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Cablegate: Bamboo Flowering Prompts Food Crisis in Chittagong

VZCZCXRO8829
PP RUEHCI
DE RUEHKA #0110/01 0231149
ZNR UUUUU ZZH
P 231149Z JAN 08
FM AMEMBASSY DHAKA
TO RUEHC/SECSTATE WASHDC PRIORITY 6069
INFO RUEHKT/AMEMBASSY KATHMANDU 9499
RUEHLM/AMEMBASSY COLOMBO 8278
RUEHIL/AMEMBASSY ISLAMABAD 2003
RUEHNE/AMEMBASSY NEW DELHI 0437
RUEHAH/AMEMBASSY ASHGABAT 0189
RUEHNT/AMEMBASSY TASHKENT 0188
RUEHDBU/AMEMBASSY DUSHANBE
RUEHTA/AMEMBASSY ALMATY 0109
RUEHEK/AMEMBASSY BISHKEK 0076
RUEHFR/AMEMBASSY PARIS 0054
RUEHCI/AMCONSUL KOLKATA 1121
RUCNDT/USMISSION USUN NEW YORK 0091
RHEHNSC/NSC WASHDC

UNCLAS SECTION 01 OF 02 DHAKA 000110

SIPDIS

SENSITIVE
SIPDIS

E.O. 12958: N/A
TAGS: AID BG PGOV PHUM PREL
SUBJECT: BAMBOO FLOWERING PROMPTS FOOD CRISIS IN CHITTAGONG
HILL TRACTS


1. (SBU) SUMMARY. An infestation of rats is prompting a food
crisis in communities along the Indian border in the
Chittagong Hill Tracts in southeastern Bangladesh. The cause
of the crisis is the flowering of a species of bamboo that is
resulting in an explosion in the rat population. Post is
working with the Bangladesh government (GOB) to provide
funding to the UN Development Program (UNDP) to address the
crisis. END SUMMARY.

ONCE EVERY 50 YEARS...
======================

2. (U) The area of the Chittagong Hill Tracts abutting the
Indian border is covered with the species of bamboo with the
scientific name melacanna baccifera. This bamboo, which
villagers in the Hill Tracts and the neighboring Indian state
of Mizoram rely on for sustenance, flowers once every 40 to
50 years and then dies off. This sets off a series of
events: after eating the flowers, rats multiply considerably
more than normal, creating an infestation that eats all crops
and vegetables; the bamboo dies after flowering, depriving
the local population of a plant they rely on for a variety of
needs; and the final result is generally a severe food
crisis. International media recently reported that when the
bamboo flowering last occurred in 1959, it took the lives of
thousands of residents of India and the Hill Tracts and
prompted insurgencies in both countries.

3. (U) During a four-day visit to the Chittagong Hill Tracts
in early January, POLOFF and AID officers were informed by
local officials in Rangamati of an emerging food crisis in
the remote eastern parts of Rangamati and Bandarban
districts. Rats have begun eating up all the crops in border
areas, destroying the rice harvest, and forcing local
villagers to subsist on roots and edible leaves. Villagers,
mostly subsistence farmers who usually grow their own rice,
have been forced to buy outside rice at 50 taka per kilogram
-- an exorbitant sum well beyond the means of most Hill Tract
residents. (NOTE: Rice in comparatively wealthier Dhaka
currently sells for approximately 30 taka per kilogram, and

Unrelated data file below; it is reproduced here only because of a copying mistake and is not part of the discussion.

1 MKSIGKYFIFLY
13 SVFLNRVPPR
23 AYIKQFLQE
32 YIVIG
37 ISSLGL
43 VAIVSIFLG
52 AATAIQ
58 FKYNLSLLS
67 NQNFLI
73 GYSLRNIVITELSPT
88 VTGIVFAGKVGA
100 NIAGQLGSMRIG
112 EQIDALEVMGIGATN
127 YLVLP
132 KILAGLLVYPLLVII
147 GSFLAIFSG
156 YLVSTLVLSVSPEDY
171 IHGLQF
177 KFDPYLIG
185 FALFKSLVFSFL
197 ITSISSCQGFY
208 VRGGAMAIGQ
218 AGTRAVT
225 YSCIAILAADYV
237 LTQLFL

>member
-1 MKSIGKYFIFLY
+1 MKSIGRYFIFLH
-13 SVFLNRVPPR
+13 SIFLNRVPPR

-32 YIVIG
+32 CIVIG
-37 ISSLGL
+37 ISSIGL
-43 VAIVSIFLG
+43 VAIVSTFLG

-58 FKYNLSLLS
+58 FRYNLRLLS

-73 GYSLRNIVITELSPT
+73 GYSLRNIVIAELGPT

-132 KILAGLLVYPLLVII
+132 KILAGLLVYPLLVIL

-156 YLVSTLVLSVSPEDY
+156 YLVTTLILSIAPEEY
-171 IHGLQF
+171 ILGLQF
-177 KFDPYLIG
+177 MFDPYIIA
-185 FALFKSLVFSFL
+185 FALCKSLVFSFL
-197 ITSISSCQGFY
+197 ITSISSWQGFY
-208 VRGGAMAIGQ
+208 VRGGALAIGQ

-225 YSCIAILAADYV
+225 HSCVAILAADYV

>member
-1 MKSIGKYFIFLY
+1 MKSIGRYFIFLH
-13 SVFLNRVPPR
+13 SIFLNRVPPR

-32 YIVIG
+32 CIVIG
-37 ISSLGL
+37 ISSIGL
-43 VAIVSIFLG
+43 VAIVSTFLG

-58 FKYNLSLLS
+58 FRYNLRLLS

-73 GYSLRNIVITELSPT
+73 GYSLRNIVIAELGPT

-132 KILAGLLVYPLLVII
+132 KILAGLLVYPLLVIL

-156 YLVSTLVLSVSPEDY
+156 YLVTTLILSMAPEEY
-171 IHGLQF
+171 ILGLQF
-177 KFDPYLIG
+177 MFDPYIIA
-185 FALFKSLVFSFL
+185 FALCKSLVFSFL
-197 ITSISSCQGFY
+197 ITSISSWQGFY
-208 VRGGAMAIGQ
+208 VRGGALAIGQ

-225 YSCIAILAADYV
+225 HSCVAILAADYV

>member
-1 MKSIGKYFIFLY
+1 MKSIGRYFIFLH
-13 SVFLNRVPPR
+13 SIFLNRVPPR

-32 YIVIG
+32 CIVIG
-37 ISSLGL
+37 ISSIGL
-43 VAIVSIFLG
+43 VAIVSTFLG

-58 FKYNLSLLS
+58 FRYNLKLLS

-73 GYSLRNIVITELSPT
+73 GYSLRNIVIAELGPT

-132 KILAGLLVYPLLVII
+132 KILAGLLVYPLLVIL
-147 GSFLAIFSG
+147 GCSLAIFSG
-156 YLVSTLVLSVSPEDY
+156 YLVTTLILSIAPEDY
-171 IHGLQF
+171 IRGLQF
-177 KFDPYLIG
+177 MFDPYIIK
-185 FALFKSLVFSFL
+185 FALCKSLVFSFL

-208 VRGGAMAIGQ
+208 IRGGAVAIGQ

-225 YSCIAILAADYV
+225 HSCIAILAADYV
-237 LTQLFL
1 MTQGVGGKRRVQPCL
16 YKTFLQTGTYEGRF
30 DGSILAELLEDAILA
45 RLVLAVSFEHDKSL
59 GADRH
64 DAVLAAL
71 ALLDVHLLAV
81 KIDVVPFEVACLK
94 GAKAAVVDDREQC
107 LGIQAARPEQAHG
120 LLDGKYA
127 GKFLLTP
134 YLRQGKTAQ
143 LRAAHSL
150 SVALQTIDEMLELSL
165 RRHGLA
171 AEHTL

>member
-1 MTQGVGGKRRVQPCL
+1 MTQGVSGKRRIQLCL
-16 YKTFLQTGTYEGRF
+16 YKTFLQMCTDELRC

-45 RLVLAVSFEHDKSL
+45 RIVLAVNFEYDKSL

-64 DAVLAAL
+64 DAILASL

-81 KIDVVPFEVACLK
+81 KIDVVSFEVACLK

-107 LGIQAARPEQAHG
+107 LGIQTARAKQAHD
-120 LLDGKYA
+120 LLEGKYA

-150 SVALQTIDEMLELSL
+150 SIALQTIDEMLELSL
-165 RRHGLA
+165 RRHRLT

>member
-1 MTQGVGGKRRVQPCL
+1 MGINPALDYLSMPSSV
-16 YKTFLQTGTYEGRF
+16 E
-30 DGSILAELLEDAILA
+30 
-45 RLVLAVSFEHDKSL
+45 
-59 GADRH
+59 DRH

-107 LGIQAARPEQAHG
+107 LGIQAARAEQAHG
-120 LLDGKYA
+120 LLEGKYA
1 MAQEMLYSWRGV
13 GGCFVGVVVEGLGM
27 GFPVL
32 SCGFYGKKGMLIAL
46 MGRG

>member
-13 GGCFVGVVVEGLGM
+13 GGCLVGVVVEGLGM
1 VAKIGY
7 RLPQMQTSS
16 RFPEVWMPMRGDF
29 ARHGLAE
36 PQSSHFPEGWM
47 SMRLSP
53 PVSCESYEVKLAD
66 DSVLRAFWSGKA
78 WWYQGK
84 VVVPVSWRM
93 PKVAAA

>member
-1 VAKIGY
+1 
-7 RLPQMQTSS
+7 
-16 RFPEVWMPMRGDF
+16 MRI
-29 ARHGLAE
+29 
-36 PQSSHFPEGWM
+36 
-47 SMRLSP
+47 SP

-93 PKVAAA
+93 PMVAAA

that is considered very expensive. END NOTE.)

4. (U) On a site visit to the indigenous Chakma village of
Beganachari near the Indian border on January 8, local
leaders showed us how their rice crop and other vegetable
gardens along the riverbank had been devastated by rats.
Leaders said they tried poisoning the rats and scaring them
away, but there were too many to have any effect.

BETWEEN 20,000 AND 50,000 AFFECTED
==================================

5. (U) Local officials believe between 20,000 and 50,000
people could be affected by the severe food shortage. The
majority of those affected belong to indigenous tribes that
have had a strained relationship with the Bangladesh
authorities for decades. Several local officials we spoke to
expressed concern that the GOB was ignoring the problem.
Researchers we spoke to said they had been warning the GOB
for the past two years of an impending food crisis, but
authorities had not responded.

COMMENT: EMBASSY WORKING WITH GOB TO PROVIDE RELIEF
============================================= ======

6. (SBU) On January 10, Embassy staff met with
representatives of the GOB's Economic Relations Division
(ERD) to discuss this growing food crisis. Post proposed the
possibility of issuing a localized disaster declaration,
which would provide for an initial $50,000 in USAID Office of
Foreign Disaster Assistance (OFDA) emergency assistance funds
to be programmed through the United Nations Development
Program (UNDP) to provide food aid to affected areas. ERD
agreed, and USAID Bangladesh is preparing the request. We
are also consulting with the GOB's Foreign Research Institute
about how we can work with affected villages to replant their
crops quickly and recover from the dying-off of the bamboo
which sustains them. The food situation in the Chittagong

DHAKA 00000110 002 OF 002


Hill Tracts is exacerbated by the pressures on food supply
throughout Bangladesh caused by high world food prices and by
the devastation of last year,s floods and Cyclone Sidr.
Rollins

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